Algorithms identify repeat offenders better than judges

Can AI make better predictions about future crimes?

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  • A new study finds algorithmic predictions of recidivism more accurate than human authorities.
  • Researchers are trying to construct tests of such AI that accurately mirror real-world deliberations.
  • What level of reliability should we demand of AI in sentencing?

It's pre-crime time again. (See Minority Report.)

When judges, correctional authorities, and parole boards are making sentencing, supervision, and release decisions, they're essentially trying to peer into an offender's future to assess the person's potential for recidivism. To help guide these determinations — and no doubt influenced by our contemporary infatuation with artificial intelligence — authorities are increasingly turning to risk assessment instruments (RAIs) on the assumption that their AI can more accurately identify those likely to be repeat offenders.

A new study in Science Advances more rigorously confirms that algorithmic judgements may in fact be more accurate than humans. Of concern, though, is that given the stakes involved — future crimes, a defendant's freedom or continued incarceration — they're still not reliable enough to ensure that justice is truly done and that tragic mistakes can be avoided.

RAIs, NG?

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The new study, led by computational social scientist Sharad Goel of Stanford University, is in a sense a reply to a recent work by programming expert Julia Dressel and digital image specialist Hany Farid. In that earlier research, participants attempted to predict whether or not any of 50 individuals would commit new crimes of any kind within the next two years based on short descriptions of their case histories. (No images or racial/ethnic information were provided to participants to avoid a skewing of results due to related biases.) The average accuracy rate participants achieved was 62%.

The same criminals and case histories cases were also processed through a widely used RAI called COMPAS, for "Correctional Offender Management Profiling for Alternative Sanctions." The accuracy of its predictions was about the same: 65%, leading Dressel and Farid to conclude that COMPAS "is no more accurate … than predictions made by people with little or no criminal justice expertise."

Taking a second look

Goel felt that two aspects of the testing method used by Dressel and Farid didn't reproduce closely enough the circumstances in which humans are called upon to predict recidivism during sentencing:

  1. Participants in that study learned how to improve their predictions, much as an algorithm might, as they were provided feedback as to the accuracy of each prognostication. However, as Goel points out, "In justice settings, this feedback is exceedingly rare. Judges may never find out what happens to individuals that they sentence or for whom they set bail."
  2. Judges, etc. also often have a great deal of information in hand as they make their predictions, not short summaries in which only the most salient information is presented. In the real world, it can be hard to ascertain which information is the most relevant when there's arguably too much of it at hand.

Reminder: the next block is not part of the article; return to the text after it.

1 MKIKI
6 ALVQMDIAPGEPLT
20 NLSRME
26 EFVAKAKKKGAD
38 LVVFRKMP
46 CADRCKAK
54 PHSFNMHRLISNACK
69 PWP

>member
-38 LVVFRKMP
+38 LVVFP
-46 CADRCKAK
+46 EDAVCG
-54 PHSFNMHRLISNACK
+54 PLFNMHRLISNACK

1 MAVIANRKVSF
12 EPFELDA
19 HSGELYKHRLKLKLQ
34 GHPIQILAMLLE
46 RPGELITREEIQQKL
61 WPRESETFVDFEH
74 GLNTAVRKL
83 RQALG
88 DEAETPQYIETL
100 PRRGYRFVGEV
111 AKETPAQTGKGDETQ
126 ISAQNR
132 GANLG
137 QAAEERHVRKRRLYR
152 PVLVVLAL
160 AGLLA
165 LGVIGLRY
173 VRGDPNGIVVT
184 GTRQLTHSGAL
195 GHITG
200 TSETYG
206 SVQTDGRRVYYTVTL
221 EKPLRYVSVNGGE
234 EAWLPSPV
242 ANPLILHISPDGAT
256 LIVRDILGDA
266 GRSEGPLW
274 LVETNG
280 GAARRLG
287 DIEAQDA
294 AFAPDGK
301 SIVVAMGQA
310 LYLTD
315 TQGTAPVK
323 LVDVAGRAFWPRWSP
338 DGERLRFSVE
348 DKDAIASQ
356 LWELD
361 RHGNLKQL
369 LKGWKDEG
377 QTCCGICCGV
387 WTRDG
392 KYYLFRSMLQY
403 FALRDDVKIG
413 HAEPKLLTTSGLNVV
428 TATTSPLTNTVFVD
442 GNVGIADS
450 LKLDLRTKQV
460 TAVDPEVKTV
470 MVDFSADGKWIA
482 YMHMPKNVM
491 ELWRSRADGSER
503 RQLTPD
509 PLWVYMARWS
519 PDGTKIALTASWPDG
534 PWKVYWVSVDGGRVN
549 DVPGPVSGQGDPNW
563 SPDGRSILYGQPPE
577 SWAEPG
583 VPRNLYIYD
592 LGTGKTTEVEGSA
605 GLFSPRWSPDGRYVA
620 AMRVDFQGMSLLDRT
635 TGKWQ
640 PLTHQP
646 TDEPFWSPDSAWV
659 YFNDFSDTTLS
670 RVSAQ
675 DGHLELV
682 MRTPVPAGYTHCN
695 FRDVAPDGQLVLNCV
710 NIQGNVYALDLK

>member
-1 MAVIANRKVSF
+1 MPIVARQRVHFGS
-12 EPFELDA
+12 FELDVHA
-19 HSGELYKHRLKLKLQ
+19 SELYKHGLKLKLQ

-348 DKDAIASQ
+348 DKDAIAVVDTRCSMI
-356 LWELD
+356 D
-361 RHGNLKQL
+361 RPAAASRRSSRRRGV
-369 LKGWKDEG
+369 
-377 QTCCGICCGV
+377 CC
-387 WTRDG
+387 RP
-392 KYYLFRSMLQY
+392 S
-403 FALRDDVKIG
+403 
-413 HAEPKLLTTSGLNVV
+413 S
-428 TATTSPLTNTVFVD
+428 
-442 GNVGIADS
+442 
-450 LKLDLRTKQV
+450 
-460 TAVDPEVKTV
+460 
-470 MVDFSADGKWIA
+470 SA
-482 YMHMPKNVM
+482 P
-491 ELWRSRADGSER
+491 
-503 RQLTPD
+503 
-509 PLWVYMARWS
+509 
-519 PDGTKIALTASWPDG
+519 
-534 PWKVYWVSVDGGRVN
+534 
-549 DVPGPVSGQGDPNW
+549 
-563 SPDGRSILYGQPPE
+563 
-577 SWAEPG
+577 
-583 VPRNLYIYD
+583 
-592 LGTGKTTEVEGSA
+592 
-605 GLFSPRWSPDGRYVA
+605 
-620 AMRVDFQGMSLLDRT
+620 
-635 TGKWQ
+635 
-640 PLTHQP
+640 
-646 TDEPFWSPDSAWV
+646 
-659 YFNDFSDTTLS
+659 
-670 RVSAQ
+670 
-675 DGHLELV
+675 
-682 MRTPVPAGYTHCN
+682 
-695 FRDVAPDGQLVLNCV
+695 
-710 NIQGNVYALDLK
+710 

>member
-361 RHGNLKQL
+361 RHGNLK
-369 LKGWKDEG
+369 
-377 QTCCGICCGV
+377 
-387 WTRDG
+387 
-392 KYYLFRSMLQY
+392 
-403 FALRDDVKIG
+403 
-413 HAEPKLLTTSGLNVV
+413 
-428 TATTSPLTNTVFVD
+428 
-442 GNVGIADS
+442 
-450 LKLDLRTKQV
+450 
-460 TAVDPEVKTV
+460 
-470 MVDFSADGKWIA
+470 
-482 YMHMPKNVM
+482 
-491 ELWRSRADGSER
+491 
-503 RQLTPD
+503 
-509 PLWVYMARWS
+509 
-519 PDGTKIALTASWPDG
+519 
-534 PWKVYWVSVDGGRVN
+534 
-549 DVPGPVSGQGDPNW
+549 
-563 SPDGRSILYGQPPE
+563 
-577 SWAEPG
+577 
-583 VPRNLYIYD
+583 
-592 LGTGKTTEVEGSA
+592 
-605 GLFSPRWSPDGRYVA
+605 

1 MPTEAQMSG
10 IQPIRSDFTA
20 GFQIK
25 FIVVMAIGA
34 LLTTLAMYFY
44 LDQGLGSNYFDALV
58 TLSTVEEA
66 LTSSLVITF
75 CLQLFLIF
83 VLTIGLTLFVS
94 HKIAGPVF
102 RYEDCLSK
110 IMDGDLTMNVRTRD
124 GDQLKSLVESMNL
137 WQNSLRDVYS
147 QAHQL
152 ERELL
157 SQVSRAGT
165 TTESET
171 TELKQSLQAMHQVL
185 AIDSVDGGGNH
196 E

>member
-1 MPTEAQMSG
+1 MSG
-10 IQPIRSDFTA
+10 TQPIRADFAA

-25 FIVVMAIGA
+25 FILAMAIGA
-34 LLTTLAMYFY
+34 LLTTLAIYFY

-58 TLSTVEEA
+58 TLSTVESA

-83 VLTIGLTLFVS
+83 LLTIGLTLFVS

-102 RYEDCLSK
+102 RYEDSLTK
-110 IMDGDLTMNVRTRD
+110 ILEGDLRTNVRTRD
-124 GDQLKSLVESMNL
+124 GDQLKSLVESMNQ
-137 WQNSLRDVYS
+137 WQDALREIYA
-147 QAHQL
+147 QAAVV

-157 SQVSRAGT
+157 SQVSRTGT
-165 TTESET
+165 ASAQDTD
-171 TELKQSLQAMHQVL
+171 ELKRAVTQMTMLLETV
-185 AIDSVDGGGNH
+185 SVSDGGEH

Both of these factors put participants on a more equal footing with an RAI than they would be in real life, perhaps accounting for the similar levels of accuracy encountered.

To that end, Goel and his colleagues performed several of their own, slightly different, trials.

The first experiment closely mirrored Dressel's and Farid's — with feedback and short case descriptions — and indeed found that humans and COMPAS performed pretty much equally well. Another experiment asked participants to predict the future occurrence of violent crime, not just any crime, and again the accuracy rates were comparable, though much higher. Humans scored 83% as COMPAS achieved 89% accuracy.

When participant feedback was removed, however, humans fell far behind COMPAS in accuracy, down to around 60% as opposed to COMPAS's 89%, as Goel hypothesized they might.

Finally, humans were tested against a different RAI tool called LSI-R. In this case, both had to try and predict an individual's future using on a large amount of case information similar to what a judge may have to wade through. Again, the RAI outperformed humans in predicting future crimes, 62% to 57%. When asked to predict who would wind up going back to prison for their future misdeeds, the results were even worse for participants, who got it right just 58% of the time as opposed to 74% for LSI-R.

Good enough?

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Goel concludes, "our results support the claim that algorithmic risk assessments can often outperform human predictions of reoffending." Of course, this isn't the only important question. There's also this: Is AI yet reliable enough to make its prediction count for more than that of a judge, correctional authority, or parole board member?

Science News asked Farid, and he said no. When asked how he'd feel about an RAI that could be counted on to be right 80% of the time, he responded, "you've got to ask yourself, if you're wrong 20 percent of the time, are you willing to tolerate that?"

As AI technology improves, we may one day reach a state in which RAIs are reliably accurate, but no one is claiming we're there yet. For now, then, the use of such technologies in an advisory role for authorities tasked with making sentencing decisions may make sense, but only as one more "voice" to consider.

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